What does oral piercing have to do with dental care?
Oral piercing has become popular among teenagers and young adults. For some people, it holds aesthetic appeal. In fact, it has become a form of self-expression and type of body art. Oral jewelry includes studs, hoops, rings and barbells, with piercings inside or around the mouth. However, can it complicate your dental health?
What you should know about oral piercing
The answer is, yes it can. According to the American Dental Association (ADA), the following are some of the ways piercings can impact oral health:
- Chipped or damaged teeth
- Receding gums (exposing the roots of teeth)
- Cuts and scarring
- Jewelry becoming embedded (requiring surgical removal)
- Airway obstruction
- Hypersalivation (causing problems with eating, talking, drooling, or causing chapped lips and leading to skin infections)
- Abnormal redness of the skin on the palate
- Build-up of scar tissue
- Pus discharge in the pierced area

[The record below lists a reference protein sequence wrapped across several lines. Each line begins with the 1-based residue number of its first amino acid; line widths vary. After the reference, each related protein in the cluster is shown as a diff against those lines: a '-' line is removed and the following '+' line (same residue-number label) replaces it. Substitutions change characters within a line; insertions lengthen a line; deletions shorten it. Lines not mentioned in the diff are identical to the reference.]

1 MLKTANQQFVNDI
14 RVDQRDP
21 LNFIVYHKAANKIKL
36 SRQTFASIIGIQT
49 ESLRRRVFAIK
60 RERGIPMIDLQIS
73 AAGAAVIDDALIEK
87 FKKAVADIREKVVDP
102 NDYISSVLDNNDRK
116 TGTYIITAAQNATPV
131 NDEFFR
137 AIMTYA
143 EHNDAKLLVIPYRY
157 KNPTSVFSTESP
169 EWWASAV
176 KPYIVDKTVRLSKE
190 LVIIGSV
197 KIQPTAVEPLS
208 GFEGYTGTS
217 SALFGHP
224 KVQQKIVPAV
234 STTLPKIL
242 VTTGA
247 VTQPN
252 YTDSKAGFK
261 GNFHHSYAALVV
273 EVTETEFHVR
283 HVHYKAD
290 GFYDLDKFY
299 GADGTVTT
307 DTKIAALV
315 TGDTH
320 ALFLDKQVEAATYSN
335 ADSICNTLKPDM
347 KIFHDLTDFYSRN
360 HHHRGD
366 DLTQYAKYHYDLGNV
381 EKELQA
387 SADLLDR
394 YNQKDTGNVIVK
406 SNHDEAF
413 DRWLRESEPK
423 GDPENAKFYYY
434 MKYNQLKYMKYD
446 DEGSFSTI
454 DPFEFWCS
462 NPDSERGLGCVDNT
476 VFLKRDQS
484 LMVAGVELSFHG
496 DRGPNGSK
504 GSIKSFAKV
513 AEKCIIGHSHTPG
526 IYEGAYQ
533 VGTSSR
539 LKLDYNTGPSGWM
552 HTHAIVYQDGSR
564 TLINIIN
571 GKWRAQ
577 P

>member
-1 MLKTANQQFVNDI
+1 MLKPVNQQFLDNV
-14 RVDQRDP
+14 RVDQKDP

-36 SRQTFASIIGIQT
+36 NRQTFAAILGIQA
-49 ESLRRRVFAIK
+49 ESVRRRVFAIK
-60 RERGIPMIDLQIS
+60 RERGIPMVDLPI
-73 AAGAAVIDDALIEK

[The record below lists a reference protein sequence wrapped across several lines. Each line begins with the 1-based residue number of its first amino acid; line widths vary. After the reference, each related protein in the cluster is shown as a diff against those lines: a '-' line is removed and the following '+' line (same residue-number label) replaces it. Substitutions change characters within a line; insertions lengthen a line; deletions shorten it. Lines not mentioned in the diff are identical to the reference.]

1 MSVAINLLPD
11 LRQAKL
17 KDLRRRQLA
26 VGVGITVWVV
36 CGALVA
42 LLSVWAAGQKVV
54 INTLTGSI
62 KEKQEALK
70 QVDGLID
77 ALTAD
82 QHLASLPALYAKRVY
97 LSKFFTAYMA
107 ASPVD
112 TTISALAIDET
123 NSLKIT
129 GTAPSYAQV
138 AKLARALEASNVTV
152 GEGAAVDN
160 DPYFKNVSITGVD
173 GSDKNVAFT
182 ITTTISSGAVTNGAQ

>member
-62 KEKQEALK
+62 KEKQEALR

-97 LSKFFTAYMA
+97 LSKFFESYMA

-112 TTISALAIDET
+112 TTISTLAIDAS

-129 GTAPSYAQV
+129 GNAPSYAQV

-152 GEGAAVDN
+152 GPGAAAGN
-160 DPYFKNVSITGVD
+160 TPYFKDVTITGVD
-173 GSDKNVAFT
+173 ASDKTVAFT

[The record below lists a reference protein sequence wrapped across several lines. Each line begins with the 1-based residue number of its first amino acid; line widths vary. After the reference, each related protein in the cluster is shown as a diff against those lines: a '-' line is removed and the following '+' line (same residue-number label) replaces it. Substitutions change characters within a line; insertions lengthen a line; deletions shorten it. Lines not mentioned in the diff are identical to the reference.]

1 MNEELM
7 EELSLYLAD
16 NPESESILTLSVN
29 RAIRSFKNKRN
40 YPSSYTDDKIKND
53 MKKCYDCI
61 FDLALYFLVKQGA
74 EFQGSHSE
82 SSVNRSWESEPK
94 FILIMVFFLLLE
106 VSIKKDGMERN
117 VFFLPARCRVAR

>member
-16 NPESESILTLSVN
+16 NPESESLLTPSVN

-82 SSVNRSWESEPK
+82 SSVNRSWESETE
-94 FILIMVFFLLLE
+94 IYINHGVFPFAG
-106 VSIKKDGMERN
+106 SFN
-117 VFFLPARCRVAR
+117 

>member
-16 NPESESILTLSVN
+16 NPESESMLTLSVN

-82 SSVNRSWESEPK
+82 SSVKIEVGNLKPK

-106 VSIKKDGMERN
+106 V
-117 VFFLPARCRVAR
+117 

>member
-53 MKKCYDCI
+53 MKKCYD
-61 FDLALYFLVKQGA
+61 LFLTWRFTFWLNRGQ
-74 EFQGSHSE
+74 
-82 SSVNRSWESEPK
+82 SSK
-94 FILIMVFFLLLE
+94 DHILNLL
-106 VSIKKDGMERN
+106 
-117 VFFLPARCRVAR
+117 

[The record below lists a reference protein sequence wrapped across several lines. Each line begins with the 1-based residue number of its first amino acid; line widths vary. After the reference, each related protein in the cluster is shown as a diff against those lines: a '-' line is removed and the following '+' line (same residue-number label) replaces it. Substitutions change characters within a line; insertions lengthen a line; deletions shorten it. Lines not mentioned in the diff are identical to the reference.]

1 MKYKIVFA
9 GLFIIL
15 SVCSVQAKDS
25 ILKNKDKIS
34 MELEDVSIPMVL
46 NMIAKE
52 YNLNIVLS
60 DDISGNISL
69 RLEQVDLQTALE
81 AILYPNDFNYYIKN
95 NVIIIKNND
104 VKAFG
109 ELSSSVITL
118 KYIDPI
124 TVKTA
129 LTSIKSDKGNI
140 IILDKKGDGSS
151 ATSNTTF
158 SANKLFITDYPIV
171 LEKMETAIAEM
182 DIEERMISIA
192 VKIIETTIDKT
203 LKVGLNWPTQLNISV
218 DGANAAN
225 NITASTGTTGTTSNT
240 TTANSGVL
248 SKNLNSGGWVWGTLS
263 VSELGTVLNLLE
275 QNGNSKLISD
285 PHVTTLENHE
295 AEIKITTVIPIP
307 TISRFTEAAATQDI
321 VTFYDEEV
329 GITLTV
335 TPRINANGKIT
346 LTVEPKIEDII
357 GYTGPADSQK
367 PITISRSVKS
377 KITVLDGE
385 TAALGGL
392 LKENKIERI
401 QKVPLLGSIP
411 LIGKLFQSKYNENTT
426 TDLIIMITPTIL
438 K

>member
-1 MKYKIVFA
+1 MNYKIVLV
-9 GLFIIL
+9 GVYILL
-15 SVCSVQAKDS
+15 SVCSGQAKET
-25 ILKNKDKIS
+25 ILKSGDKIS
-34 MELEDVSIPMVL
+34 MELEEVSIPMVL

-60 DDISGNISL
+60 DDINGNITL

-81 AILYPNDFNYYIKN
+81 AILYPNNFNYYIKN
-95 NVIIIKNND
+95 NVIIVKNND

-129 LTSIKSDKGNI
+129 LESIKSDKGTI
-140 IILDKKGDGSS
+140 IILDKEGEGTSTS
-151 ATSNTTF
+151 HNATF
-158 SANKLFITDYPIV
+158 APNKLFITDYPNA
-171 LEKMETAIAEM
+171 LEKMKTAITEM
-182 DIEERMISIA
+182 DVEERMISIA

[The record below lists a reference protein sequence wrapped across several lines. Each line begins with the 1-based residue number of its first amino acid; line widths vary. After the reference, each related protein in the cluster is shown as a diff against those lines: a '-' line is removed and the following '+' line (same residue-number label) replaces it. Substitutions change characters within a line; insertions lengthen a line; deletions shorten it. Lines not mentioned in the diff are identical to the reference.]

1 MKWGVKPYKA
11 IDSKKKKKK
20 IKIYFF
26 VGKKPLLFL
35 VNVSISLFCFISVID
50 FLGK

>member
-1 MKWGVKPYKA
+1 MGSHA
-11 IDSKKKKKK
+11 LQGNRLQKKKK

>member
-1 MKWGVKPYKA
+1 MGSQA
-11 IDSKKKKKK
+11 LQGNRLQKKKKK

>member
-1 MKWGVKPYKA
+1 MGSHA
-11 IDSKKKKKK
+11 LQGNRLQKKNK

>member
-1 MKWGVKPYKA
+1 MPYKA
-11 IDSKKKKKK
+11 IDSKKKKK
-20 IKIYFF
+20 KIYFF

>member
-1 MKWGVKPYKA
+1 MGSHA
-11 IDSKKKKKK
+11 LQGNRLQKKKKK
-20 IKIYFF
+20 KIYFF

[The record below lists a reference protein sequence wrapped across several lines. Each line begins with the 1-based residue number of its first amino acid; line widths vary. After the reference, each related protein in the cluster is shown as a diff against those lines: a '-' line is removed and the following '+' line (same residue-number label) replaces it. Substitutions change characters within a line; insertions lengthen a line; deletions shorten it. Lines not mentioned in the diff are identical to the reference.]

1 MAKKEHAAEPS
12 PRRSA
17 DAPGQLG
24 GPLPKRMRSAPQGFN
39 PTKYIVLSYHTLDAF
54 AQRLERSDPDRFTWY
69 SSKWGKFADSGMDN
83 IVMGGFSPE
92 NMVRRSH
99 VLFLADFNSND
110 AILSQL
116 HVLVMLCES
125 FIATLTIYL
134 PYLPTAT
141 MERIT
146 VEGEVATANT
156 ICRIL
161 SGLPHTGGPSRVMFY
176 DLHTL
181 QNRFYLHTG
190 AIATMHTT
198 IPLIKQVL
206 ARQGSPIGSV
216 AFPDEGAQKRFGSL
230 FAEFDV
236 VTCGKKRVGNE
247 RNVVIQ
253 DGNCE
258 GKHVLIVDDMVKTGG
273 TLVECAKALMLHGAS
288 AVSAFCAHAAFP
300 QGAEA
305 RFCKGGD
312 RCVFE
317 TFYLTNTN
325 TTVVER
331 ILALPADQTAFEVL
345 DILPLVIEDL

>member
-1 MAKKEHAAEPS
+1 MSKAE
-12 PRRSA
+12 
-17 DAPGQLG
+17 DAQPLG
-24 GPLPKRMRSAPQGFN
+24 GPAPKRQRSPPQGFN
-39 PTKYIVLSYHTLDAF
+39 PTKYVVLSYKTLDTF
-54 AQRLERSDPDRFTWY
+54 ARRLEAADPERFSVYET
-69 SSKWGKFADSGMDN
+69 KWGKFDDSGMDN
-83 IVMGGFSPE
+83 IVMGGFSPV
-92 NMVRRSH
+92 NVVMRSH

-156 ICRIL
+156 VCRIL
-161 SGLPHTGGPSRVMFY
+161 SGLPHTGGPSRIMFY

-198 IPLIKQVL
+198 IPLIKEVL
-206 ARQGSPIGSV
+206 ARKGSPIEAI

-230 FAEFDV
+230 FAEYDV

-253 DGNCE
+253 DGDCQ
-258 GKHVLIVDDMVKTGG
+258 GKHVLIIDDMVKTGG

What can you do to prevent these harmful effects?
If you do get an oral piercing, plan on experiencing swelling and pain during the first few days. Dentists recommend using an alcohol-free mouthwash. Once the swelling has gone down, you’ll have to return and have the piercer replace the longer jewelry with a shorter piece of jewelry. Doing this should help minimize damage and irritation.
Dentists recommend keeping up with standard dental practices: brushing twice a day and using floss. Continue using an alcohol-free mouth wash while the area heals. Keep in mind that bacteria and plaque can build up in greater accumulation around the pierced area. Do your best to keep the area clean.
You should remove oral jewelry before participating in sports or other physical activities, and in particular for contact or collision sports.